Don’t Worry Be Happy was an expression found on cards, posters, and shirts in the 1960s. It also was a popular song by Bobby McFerrin in the 1980s. It was created by Meher Baba, a spiritual teacher from India.
Even though we may not agree with all the teachings of Meher Baba, one must agree this is a great philosophy to have. While it is a catchy phrase, and makes sense, it often can be difficult to apply, at least when attempting to manage some of the negative symptoms of anxiety.
For example, when I reflect over my life, I remember some of the most wonderful moments in my life made me anxious. Things like driving my first car, going on my first date, buying our first house…. All of these moments made me anxious with anticipation which manifest in my body causing an increase in heart rate, tightness in my chest, and sweaty palms. (Remember that it is vital for all of us to keep up with our medical physicals and good self-care to rule out any possible medical causes of symptoms that may present like anxiety.)
Although these symptoms go mostly unnoticed in our body when we are excited, they take on a whole new meaning when associated with worry, especially chronic worry. And worry can be different for each of us but usually follows common themes of health, friends/family, work/school, finances, and/or just daily life.
As we age, many of us become more worried about health and safety. If this fear becomes excessive or chronic, it can increasingly limit our activities and social life.
For me, I experienced this several years ago, when I injured my rotator cuff. It was very painful and slow to heal, because I had to wear a sling for a while and be very careful not to use it. As a result, it became very stiff. I became so worried about not giving it time to heal that I began losing movement in my shoulder and arm. I thought this was happening because of the injury, which added to the problem.
However, after working with a rehab therapist, I learned that my worry was getting in the way of healing. I had images in my mind of doing more damage, which increased tension in my shoulder spurred thoughts of not being able to use it normally. This cycle was keeping me from facing my fear of using it and healing. This type of “cycle of worry” can occur in many different areas of our life. Due to physical discomfort or fear of some possible negative outcome we begin to avoid, control, and/or limit our interactions with the world around us and, sadly, reduce our quality of life.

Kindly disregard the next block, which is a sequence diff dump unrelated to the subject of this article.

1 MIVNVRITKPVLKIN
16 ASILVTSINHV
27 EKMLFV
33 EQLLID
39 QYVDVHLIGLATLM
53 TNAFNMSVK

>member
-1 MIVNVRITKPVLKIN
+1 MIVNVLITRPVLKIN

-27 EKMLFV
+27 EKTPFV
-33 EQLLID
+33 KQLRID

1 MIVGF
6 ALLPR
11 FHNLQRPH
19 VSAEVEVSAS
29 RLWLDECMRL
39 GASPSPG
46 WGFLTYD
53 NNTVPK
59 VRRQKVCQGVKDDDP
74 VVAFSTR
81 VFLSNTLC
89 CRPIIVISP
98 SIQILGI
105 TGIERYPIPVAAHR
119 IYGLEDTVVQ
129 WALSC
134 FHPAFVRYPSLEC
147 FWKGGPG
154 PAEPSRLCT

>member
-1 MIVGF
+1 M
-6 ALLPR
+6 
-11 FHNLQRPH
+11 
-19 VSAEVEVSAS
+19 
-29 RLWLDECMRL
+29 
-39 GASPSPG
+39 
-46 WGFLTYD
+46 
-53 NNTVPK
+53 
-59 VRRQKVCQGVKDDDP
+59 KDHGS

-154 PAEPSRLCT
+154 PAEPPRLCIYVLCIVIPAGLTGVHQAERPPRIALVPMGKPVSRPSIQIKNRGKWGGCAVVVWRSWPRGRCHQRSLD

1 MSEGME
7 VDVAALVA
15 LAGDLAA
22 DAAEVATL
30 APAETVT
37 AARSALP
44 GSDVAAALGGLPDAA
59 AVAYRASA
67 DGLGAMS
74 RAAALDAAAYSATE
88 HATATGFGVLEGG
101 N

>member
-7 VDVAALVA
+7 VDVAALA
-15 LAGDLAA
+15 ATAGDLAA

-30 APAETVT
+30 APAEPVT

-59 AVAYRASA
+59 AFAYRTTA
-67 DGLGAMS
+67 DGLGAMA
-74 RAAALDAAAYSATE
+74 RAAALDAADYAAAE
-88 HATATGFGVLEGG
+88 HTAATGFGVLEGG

Over the past decade, we have learned a lot about how some biological factors contribute to anxiety. At the same time, we have learned that experiences also can shape how we respond to the world around us. In other words, we have been conditioned to manage anxiety the way we do. If our response has been conditioned, it can be reconditioned.
As we go through our day, our experiences produce images in our brains, which produce automatic thoughts, which leads to physical sensations or tension, and then produce certain behaviors. These reactions to the world around you may be causing you to be at unease, nervous, physically uncomfortable, experiencing increased pain, or limiting your life in some way. This could be triggered by worrying about family members, what others are thinking about us, financial security, physical sensations that come from out of the blue, etc., and many other causes. The good news is that we can learn to lower physical tension, change the thoughts associated with these images in our mind, and respond differently to them to reduce our worry and raise our quality of life.
Working with a therapist in a group or individually can introduce you to, and help you develop, tools you can use to change your style of responding to anxiety and keep it from becoming excessive or chronic. The good news is that you can learn new ways of thinking, behaving, and reacting to anxiety. Learning how to react differently to images in our mind, beliefs we may have regarding our worries, and ways we manage the physical tension in our body will raise our quality of life and improve our overall physical health.